I was a voyeur to the fact that this reunion didn’t belong on plots of dirt and dead grass per usual. We didn’t have to meet halfway at tears and broken selves. If my family knows anything at all, we know loss. We’ve been to more funerals than weddings, idle in wakes, mastering masks of vulnerability fashioned in pews.
Unless we’ve taken new meanings to death. On phones scrolling so fast that validation wept in waves of purple and gold condolences.
“I’m trying to minimize my screen time,” he said.
This would be the final family gathering I lugged myself to. Cousins didn’t run in and out of the house like I remembered. Instead, they slouched in couches, hiding their faces with fruity siliconed iPads.
He talked with an adolescent lisp, one digging its footing through puberty, but carried an air about him that fidgeted its way towards a personality, and, I guess it was the first time I took sight to someone crafting his voice, live and alive, right in front of my eyes.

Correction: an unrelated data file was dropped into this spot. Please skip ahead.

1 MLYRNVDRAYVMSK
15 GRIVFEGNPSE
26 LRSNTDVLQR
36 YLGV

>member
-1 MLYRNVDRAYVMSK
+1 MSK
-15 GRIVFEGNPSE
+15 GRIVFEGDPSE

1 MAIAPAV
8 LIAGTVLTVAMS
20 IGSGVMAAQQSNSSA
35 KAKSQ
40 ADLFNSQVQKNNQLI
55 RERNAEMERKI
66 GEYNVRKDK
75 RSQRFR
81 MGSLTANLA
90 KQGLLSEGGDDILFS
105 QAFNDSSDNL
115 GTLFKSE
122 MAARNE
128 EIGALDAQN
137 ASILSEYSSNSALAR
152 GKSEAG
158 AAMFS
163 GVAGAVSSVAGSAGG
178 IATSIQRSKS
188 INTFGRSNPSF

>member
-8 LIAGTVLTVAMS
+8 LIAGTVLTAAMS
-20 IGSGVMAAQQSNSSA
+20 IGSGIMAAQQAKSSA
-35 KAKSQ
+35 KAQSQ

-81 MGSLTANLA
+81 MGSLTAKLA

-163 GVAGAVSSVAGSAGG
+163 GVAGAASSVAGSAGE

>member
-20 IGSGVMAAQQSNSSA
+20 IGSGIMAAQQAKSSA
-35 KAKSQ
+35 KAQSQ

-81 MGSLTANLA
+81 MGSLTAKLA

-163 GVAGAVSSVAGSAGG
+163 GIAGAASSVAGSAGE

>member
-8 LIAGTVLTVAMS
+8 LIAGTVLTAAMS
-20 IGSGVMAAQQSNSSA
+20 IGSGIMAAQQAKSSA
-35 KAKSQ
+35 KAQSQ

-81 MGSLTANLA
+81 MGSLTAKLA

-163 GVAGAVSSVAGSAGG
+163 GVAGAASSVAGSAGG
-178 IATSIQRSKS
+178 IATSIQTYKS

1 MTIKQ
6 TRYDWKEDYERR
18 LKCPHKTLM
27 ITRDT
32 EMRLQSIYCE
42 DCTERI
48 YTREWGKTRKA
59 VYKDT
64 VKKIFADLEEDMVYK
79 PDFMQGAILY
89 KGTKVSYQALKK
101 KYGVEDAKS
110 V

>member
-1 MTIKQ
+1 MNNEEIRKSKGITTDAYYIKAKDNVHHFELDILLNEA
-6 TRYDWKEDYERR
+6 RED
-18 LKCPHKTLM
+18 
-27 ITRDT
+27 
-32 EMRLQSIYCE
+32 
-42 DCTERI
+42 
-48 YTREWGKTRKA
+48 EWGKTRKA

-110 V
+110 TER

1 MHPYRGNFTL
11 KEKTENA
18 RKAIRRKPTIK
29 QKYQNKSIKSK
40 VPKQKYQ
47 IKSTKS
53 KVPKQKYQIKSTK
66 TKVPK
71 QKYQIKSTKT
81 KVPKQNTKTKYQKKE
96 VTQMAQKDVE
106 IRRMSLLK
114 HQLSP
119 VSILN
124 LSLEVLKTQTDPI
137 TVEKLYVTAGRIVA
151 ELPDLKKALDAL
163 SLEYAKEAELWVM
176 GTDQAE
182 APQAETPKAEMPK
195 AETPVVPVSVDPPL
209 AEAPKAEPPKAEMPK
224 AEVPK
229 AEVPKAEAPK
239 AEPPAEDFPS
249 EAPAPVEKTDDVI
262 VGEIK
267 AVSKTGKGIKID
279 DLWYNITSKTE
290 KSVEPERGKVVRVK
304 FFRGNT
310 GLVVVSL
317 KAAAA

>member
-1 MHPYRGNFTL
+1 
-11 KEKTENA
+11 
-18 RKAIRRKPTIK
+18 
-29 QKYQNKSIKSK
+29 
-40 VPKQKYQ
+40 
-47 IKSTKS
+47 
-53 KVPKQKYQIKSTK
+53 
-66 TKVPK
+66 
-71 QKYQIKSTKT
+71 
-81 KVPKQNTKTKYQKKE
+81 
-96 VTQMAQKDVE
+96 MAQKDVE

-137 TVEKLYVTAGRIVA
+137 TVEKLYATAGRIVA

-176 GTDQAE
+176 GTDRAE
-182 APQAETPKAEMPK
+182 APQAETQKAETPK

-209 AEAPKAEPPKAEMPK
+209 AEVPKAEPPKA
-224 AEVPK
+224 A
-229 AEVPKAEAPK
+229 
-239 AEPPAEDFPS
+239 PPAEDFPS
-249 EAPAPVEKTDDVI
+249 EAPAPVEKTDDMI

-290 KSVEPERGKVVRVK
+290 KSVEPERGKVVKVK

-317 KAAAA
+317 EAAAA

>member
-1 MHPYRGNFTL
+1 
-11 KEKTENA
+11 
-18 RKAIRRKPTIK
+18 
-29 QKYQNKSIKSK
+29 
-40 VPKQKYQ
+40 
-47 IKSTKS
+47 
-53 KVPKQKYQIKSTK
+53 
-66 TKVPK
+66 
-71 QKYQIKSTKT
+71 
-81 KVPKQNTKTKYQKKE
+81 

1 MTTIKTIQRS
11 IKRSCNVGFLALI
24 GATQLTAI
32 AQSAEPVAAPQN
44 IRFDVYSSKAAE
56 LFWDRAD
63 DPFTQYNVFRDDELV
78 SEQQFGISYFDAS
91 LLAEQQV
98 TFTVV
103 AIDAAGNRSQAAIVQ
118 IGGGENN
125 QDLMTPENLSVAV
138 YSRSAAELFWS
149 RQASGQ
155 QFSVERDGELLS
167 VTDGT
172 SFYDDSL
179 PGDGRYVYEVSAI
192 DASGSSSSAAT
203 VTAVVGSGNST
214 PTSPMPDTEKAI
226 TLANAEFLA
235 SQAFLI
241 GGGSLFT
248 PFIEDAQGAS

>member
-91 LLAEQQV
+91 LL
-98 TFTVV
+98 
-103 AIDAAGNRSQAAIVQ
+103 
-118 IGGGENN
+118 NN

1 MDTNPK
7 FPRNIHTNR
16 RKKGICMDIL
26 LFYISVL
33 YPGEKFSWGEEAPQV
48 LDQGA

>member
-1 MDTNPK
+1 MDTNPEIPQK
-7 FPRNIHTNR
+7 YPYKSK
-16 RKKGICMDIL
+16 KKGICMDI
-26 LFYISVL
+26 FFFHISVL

He told me about the start of his days. Cold showers. Morning swims. And then, school. A junior in high school. He shared his anxieties, the help he sought out, the self-help books he read geared towards entrepreneurship and developing better habits.
Other cousins sat silently, scrolling through TikTok and Instagram. It was just him and I, and his outshone voice. He’s building communities, creating disciplines for himself and others.
This was Kobe. A kid unlike his contemporaries. This was someone already thinking of making impacts on the world, not meddling in the do-nothing meanders of twentysomethings. This was someone much more composed than my adolescent self. At his age, I was in competition with other students in IB. AP wasn’t enough. Honors wasn’t enough. I wasn’t enough. Because I am a product of a generation that fled from war. I came from a generation whose skill sets existed on survival. What did my parents know but to translate their mixed up building blocks from Vietnam and America into my academics?
I can’t blame them. But with much of my growing up, I was confused.